Snowshoeing Our Way to Saddleback

Thursday, December 29th, 2016: A long winding, slushy drive to the Adirondacks in a snowstorm.  Three women.  Enthusiastic, nervous and full of anticipation for the journey ahead come morning!  After checking into the RoosterComb Inn, in Keene Valley, upon arrival (finally!) they headed out to Placid for some window-shopping, meal-sharing, marshmallow-roasting, snowy sauntering fun.  In the morning…they would be off to their first winter peak of the season!

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After a groggy morning rise, we headed to the trailhead at the Garden for our climb up Saddleback Mountain.  Our route would be via Ore Bed, which would allow us to the avoid the Saddleback Cliffs for this trip.  But to be quite honest, Ore Bed was just as tough!

As soon as we arrived at the Garden, we signed the register and were on our way at 7:05 a.m. The sun rose at 7:34 a.m. that morning, so we headed off as the daylight began its greeting for the day!

“If your nerve deny you, go above your nerve.”- Emily Dickinson

And that is precisely what we ultimately did on this journey!

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The only other time I had been at the Garden was to climb Big Slide the year before, so this was a new trail for myself and both Jenny and Mallory!  We would be following the Phelps Trail (also known as Johns Brook Trail) for about 3 miles to the Johns Brook Lodge area.

This was a BEAUTIFUL trail! Tranquil and soothing with gentle, rolling hills. If you could even call them that.  It felt relatively flat to me, in comparison to the hike in to Marcy Dam.  If we could have dialed Mother Nature herself and requested the perfect amount of trail snow for today, this was it!

Time passes quickly when hiking with friends. I’ve grown accustom to climbing alone, so time seems longer at times.  But not today.  Jenny, Mallory and I discovered quickly that we had plenty to talk about on our trek to the JBL.  Taking turns leading the way, we paused often, amidst the laughter, to observe the subtleties in nature that surrounded us in the serene woods.

As the snow gently fell, there was an occasional gust of wind here or there, but nothing that would have prevented us from continuing.

Bridges! Almost as fun as finding ladders on an Adirondack hike. We reached these little bridges after about 45 minutes of walking.

I have a strange obsession with magical, artistic-looking trail mushrooms.

We only passed one group that was backpacking out that morning.  The trail was well-broken out all the way into the lodge area, as we trekked onward for the next hour.  Laughter, ease, happiness.  That was us! On the inside, however, I knew the journey would change drastically at some point, as it always does when climbing a 46er!  But until then, we embraced the snowshoeing adventure.

One of my favorite parts about hiking is that discovery and surprise are always present.  The trails transform as you travel, and you just never know what treasures are anxiously waiting your arrival.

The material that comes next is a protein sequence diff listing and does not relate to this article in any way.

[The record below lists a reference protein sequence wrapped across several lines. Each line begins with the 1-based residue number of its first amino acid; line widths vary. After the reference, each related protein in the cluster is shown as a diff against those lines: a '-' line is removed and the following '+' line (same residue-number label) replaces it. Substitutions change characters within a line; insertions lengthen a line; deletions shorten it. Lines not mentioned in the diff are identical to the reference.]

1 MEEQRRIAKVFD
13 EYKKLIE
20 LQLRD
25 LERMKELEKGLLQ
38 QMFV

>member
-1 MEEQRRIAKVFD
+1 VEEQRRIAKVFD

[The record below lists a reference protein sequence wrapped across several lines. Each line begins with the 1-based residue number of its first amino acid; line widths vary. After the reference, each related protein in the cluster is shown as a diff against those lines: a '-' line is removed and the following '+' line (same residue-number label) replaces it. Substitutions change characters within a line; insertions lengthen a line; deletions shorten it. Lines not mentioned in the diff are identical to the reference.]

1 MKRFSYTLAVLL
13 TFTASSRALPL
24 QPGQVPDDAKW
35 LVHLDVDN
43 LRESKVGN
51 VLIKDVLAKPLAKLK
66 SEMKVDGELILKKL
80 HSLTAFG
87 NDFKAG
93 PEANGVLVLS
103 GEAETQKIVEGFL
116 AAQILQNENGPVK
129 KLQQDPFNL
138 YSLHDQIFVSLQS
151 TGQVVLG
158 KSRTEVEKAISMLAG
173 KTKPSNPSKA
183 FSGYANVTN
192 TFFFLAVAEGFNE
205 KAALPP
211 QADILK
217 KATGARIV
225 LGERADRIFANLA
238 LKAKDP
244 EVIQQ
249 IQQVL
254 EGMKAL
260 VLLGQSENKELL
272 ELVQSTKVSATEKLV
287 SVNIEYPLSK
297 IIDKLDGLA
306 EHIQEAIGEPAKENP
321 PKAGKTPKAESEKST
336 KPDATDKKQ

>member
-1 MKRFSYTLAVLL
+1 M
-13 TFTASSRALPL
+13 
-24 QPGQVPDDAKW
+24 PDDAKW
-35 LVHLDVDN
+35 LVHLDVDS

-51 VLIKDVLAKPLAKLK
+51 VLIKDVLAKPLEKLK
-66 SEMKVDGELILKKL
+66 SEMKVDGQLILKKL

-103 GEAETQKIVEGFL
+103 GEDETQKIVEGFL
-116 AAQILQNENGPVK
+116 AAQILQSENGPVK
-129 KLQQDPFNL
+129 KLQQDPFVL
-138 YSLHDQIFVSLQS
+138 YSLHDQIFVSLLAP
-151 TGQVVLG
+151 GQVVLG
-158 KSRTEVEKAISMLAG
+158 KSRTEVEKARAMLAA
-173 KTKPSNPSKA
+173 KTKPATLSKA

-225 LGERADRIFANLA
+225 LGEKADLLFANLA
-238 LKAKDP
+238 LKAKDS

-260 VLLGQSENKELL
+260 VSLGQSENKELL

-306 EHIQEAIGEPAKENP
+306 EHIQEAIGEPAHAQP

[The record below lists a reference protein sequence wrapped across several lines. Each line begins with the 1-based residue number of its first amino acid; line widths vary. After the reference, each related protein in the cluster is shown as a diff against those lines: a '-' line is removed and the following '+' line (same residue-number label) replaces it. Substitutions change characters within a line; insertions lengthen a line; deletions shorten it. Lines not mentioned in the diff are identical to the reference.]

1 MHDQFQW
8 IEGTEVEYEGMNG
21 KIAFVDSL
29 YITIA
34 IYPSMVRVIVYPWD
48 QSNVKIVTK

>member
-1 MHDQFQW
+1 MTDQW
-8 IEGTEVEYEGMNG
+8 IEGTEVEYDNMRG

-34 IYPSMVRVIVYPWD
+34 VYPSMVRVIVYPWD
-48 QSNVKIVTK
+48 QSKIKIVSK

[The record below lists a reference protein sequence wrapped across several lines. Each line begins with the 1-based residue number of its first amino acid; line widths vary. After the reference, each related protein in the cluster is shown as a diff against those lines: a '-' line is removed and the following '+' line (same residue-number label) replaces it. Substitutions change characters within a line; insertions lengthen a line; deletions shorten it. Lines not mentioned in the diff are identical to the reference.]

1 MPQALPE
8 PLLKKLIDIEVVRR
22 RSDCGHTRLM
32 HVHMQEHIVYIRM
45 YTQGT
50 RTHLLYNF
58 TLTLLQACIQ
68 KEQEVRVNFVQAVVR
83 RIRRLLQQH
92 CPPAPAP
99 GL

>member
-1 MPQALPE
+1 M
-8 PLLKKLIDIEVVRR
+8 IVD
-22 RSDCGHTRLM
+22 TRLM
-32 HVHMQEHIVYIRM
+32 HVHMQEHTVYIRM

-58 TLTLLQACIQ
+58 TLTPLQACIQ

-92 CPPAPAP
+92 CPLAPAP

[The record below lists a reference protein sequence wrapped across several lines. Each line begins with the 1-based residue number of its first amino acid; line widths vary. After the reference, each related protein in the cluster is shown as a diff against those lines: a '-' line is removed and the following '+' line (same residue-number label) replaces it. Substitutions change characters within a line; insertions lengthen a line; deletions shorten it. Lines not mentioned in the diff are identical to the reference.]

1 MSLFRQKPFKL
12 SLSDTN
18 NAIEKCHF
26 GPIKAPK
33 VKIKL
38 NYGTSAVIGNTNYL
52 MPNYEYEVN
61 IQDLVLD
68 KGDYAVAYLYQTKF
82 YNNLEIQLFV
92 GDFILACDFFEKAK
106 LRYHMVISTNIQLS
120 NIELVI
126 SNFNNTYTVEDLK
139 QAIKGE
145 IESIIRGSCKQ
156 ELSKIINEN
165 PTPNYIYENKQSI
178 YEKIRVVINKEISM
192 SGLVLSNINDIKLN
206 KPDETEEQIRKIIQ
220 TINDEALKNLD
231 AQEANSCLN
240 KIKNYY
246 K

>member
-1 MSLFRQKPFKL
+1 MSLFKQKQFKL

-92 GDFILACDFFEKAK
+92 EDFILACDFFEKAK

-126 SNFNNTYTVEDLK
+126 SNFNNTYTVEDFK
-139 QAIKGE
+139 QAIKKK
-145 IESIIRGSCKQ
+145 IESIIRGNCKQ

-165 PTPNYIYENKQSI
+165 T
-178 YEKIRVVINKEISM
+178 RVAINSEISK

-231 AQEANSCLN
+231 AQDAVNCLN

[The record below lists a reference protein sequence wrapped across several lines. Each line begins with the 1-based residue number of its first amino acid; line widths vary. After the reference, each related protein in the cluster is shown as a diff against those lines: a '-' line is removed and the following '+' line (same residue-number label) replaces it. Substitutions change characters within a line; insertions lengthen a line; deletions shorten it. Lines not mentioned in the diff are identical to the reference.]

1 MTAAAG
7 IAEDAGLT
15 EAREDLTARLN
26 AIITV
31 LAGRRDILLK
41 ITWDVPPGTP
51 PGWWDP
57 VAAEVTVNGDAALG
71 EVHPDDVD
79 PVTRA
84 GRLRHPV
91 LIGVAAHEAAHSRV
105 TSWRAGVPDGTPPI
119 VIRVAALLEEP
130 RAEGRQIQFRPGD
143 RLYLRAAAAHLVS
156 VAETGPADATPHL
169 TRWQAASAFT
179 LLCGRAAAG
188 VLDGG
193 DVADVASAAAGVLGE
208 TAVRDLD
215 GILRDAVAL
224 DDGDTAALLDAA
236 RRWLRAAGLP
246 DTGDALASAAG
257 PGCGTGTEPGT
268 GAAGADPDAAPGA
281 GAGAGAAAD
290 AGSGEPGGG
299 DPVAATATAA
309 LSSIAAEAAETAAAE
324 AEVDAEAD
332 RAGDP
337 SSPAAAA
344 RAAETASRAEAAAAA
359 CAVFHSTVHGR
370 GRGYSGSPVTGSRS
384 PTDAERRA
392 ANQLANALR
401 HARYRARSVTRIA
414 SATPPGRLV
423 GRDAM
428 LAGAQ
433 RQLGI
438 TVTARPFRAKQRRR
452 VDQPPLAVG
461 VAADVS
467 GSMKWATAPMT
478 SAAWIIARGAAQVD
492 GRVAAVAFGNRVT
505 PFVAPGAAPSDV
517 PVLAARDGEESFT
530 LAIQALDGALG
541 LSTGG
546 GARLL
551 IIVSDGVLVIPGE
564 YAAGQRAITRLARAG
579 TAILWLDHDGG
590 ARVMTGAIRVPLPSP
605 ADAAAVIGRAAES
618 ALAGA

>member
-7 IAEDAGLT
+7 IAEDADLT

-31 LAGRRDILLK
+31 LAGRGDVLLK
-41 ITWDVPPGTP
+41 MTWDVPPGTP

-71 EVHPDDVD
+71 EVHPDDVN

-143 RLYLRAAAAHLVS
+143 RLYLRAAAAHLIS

Like this:

At 8:45 a.m., we stopped for a quick snack and to assess our route.  We had passed a few lean-tos at this point as well.  The trail leading off to the right towards Johns Brook Lodge was well-broken out.  So we, of course, chose to take the Range Trail leading left, which was untouched.

The snow was falling at a steady pace now and the wind gusts blew through often.

After just a few steps on the Range Trail, you arrive at the Interior Outpost: NYS DEC Headquarters, closed of course!  But it was the perfect spot to take cover from the elements and put on our snowshoes!

The porch of the outpost was donned with some very cool artifacts!

The wind chime was my favorite! It sang eerily to us, in a beautiful ghostly kind of way, as we finished repacking our gear. The temperature was still fairly tolerable…just bone-chilling at times when the wind whipped through the trees. Time? 9:20 a.m.

The trail from this point forward had not been broken out, hiked on, or even tiptoed upon! The quiet that falling snow brings helped our spirits as we trudged forward.  If you’ve never had the chance to break trail in snowshoes, I consider you lucky!

Since this was Jenny’s first high peak (Did I mention that yet??!) and Mallory’s first time climbing in snowshoes, I felt the need to lead the way at first.  My concern was that I did not have a visual for where we were headed, except for pictures I had seen on social media.  Whenever I hike a trail for the first time, I tend to err on the side of caution at first…finding my bearings, staying alert as not to lose the trail.  And..considering this trail had no trail to follow, I was extremely anxious on the inside.

Jenny and Mallory, however, maintained a relaxed, happy (and trusting) attitude, which helped to keep me calm!  I was also watching the time…I estimated it would take us 4 hours to reach the summit of Saddleback.  But that was before now, when we found an untrodden, newly-blanketed, snow-filled trail.

We reached the incredible high-water suspension bridge!

The powerfully rushing Johns Brook beneath us! I prayed I wouldn’t drop my phone off the bridge, as it bounced and Mallory called me “daring” for even taking my phone out at this point! #wobblyvideo

Hard to resist documenting this winter memory…

If your nerve deny you, go above your nerve.

So with that, onward!

A sign!  Only 3.1 Adirondack miles to go!(sigh) Still, even with the trail breaking slowing us down a bit, the fresh carpet of snow made the ascent feel much more gradual and MUCH easier on the legs.  Snowshoes are excellent hiking companions! (#heelliftsarelifesavers)

There definitely seemed to be some remnants of a trail to follow at one point here. So we went with it, hoping the previous hiker knew the way.

Little wonders were all around us…


After about another hour of snowshoeing, we reached the Ore Bed Lean-to, 3 1/2 hours after we began.  Here, we did notice fresh tracks leading down from the lean-to, possibly from the group we passed earlier in the morning?


So naturally, we rested here for a bit to refuel once more before the 2 mile ascent that remained. The air temperature continued to drop and just removing our gloves for a minute sent our fingers into a frosty pain.

I should mention at this point, that Mallory was still in great spirits! Her positive thoughts and laughter were needed. Jenny was so positive too! I was lucky to have such great hiking friends. 🙂

I think we climbed in silence for a while, before resting in the lean-to.  Jenny repeated over and over just how happy she was to be outside and snowshoeing up a mountain!  For our first time hiking together as a group, I would say that we balanced each other out very well.